Are you plagued by persistent jaw pain? If so, you may be suffering from TMJ syndrome, a disorder that originates in the temporomandibular joint. TMJ disease afflicts tens of millions of people worldwide, and can manifest itself in a variety of ways. Since the temporomandibular joint connects the temporal bone of the skull with the mandible, or jawbone, symptoms may not be limited to the joint itself. TMJ patients usually experience tooth pain, headaches, nausea, dizziness, hearing and vision problems, and even pain and stiffness in the neck, shoulders and upper back. The most common indicators of TMJ syndrome are chronic pain and a “popping” sound that occurs when the mouth is opened or closed; however, these are not the only symptoms to watch out for if you have or suspect you may have TMJ disorder. Another telltale sign of TMJ that occurs in many patients is muscle swelling. This swelling usually occurs only on one side of the face, but has the potential to affect either side. When it comes to TMJ-related muscle swelling, what should you expect?
Anyone suffering from swollen facial muscles, frequently referred to as “facial edema,” should seek medical attention as soon as possible. If you have other symptoms that point to TMJ disorder, a qualified neuromuscular dentist with a background in treating TMJ will be your best bet. What begins as a slightly swollen jaw can quickly escalate into a far more serious condition. First, TMJ-related muscle swelling can make it difficult to maneuver the jaw in a normal fashion. Opening and closing the mouth may become increasingly painful, making normal daily tasks like talking, laughing and eating extremely uncomfortable. Many TMJ patients can’t open their mouths very wide, or find that their bite is crooked or misaligned. Over time, lactic acid will build up in the muscles surrounding the temporomandibular joint. This lactic acid is what causes muscle pain; as it continues to accumulate and fails to drain out of the area, the pain and soreness will only increase. This severe pain coupled with the limited range of movement due to the swelling can even lead to lockjaw. Lockjaw refers to a condition in which the mouth is “locked” in an open (or closed) position and must be manually or surgically treated. It is a serious complication that usually requires a visit to the emergency room. For this reason, TMJ muscle swelling should be taken very seriously and addressed immediately.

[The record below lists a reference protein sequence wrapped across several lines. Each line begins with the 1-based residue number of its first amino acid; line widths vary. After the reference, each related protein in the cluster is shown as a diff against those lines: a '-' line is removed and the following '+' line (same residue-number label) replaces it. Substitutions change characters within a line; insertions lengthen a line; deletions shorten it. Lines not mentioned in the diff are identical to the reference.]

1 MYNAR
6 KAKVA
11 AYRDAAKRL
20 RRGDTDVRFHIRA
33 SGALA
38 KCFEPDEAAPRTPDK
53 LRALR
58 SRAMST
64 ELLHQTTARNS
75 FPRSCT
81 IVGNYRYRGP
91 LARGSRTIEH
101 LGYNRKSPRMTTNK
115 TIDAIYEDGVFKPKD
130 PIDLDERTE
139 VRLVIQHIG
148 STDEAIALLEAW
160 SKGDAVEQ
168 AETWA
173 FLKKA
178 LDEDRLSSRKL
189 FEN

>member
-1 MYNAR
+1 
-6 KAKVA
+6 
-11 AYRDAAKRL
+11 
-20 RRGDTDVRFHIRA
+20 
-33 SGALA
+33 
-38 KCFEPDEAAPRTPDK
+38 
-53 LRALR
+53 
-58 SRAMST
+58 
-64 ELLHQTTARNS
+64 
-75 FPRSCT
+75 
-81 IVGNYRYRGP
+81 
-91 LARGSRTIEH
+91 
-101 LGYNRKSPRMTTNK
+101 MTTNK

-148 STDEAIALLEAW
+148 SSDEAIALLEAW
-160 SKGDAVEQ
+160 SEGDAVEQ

Many people – including some medical and dental professionals – mistakenly think that there is no permanent solution for TMJ disorder. These people believe that TMJ can only be coped with, not cured. While some TMJ patients try “natural” means of dealing with their pain and discomfort, such as massage techniques, dietary adjustments and nighttime bite guards, others turn to potentially harmful methods such as medication and surgery. Dr. Eddie Siman of Millennium Dental, however, believes that TMJ symptoms can be treated, safely and permanently, through the use of orthotics (or “splint therapy”) and, if necessary, full mouth reconstruction. If you’re ready to cure your TMJ disorder, contact Dr. Siman today to make an appointment and gain your freedom from the pain and suffering of TMJ-related symptoms.